A Engine Swap Information

I've been receiving a lot of questions about engine swaps and there seems a need for some sort of resource for that information so here goes.

Swapping in an engine is probably one of the single steps that leads to very significant performance improvement, but with electronically controlled fuel injection engines, it isn't as easy as the old days where the biggest concern was how to adapt the throttle linkage for the carburator on two different muscle car engines.

The one very convenient thing with the Isuzu models is that within the various model ranges, the vehicles were manufactured with all of the mounting positions for the entire range of engines available in that model, making installation much less a matter of fabricating mounts and adaptors and much more a matter of collecting all of the various pieces to bolt into the positions that are already there.

This is by no means an instruction guide but is meant to give a general idea of what is involved with doing an engine swap on a Isuzu car. I am confident that there are many, many details that are not included in this information. One thing that you should have before even beginining to obtain parts is a Isuzu shop manual for both the vehicle you will be installing the engine in as well as the vehicle you will be using the engine out of. These books will give you something to set side-by-side to compare and contrast and instruct you on both removal of the original parts as well as installation of the transplant parts.

One note on power ratings, different ratings in different markets is mostly due to varying emissions requirements, availability of different grades of fuel, and ECU programming to compensate for these two variables. Japan, Europe, and Australia had no catalytic converters until a few years ago and Japan has a minimum fuel octane around 101.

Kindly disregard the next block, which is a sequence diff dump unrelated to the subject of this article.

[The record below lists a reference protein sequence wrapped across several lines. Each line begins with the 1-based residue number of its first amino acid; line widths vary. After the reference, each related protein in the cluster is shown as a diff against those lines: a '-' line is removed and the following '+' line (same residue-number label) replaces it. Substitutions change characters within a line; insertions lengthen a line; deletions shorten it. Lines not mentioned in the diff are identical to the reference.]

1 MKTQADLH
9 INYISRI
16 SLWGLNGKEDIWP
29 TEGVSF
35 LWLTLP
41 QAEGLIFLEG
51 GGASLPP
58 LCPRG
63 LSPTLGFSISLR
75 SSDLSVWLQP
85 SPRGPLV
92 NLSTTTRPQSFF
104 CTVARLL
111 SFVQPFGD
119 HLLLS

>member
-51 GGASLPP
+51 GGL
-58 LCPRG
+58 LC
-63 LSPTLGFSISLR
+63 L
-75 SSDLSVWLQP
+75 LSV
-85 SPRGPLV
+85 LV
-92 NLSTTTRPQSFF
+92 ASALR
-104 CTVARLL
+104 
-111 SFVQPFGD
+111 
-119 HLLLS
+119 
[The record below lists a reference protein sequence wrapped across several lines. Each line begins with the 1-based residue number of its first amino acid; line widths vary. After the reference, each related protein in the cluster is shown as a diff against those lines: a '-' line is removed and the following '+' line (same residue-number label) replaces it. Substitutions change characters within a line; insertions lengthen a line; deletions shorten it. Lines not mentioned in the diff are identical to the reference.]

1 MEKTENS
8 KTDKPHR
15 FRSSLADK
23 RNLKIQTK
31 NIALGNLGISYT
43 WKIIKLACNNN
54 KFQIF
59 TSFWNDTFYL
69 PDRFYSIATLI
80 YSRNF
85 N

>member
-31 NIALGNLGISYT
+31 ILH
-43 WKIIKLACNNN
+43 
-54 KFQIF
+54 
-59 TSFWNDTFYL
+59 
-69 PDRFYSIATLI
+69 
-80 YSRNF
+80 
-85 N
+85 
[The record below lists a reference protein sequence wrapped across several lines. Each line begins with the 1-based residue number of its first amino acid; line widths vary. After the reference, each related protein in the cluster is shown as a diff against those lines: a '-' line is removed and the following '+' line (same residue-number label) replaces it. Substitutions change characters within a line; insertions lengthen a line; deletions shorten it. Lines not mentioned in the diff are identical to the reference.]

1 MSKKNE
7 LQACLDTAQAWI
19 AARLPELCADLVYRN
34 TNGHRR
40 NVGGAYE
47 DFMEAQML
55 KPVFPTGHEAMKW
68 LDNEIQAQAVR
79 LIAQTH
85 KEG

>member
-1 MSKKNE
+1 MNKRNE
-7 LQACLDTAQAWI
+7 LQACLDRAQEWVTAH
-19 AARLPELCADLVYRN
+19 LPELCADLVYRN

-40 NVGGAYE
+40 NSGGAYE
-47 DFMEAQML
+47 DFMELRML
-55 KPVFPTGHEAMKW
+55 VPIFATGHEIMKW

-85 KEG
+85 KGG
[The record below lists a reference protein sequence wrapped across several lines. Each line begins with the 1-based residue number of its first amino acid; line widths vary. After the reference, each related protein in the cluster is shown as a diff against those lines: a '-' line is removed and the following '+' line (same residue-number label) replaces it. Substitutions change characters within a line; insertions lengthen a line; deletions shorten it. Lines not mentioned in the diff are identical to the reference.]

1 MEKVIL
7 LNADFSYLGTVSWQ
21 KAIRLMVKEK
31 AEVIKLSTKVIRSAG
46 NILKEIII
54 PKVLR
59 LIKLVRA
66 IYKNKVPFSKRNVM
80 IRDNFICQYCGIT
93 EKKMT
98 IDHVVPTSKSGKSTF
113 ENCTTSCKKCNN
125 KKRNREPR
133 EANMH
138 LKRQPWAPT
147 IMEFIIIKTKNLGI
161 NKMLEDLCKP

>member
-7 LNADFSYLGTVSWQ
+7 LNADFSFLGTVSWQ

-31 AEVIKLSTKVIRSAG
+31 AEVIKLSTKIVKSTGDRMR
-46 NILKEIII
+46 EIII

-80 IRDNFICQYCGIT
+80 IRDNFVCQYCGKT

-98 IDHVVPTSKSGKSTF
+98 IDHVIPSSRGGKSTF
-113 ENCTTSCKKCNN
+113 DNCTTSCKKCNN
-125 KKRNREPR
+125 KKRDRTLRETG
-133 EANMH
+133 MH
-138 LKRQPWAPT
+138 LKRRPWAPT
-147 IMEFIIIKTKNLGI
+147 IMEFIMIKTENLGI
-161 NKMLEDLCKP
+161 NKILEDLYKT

Also keep in mind that there are slightly different power rating systems in each market as well.

1981-89 Impulse and Piazza JR
1985-89 I-Mark, Spectrum, and Gemini JT
1990-93 Impulse and Piazza, Stylus and Gemini, Asuna Sunfire, and Geo Storm

Overall, performing an engine swap is a bit more complicated than just buying a used engine and bolting it into the car. The electronic controls and fuel injection systems require changing the controls, wiring, and ECU with the engine for best results. It is easiest to simply scrounge the wiring harness and brain and just rerun the transplant wire harness in the place of your original wire harness. It is possible to splice some of the wiring harness, but it could take years of aggrivateion which has resulted in more than a few projects being towed to the salvage yard.
For some of the turbo engine swaps, it would be easiest to just buy the entire turbo car, intact, and set it aside the vehicle you will be transplanting the engine into. This will allow side-by-side comparison and you can work directly from one vehicle into the other vehicle with all of the controls, solenoids, actuators, etc.
It is also possible to use a aftermarket computer system, the best of which is the Iperformance system from Isuzuperformance.

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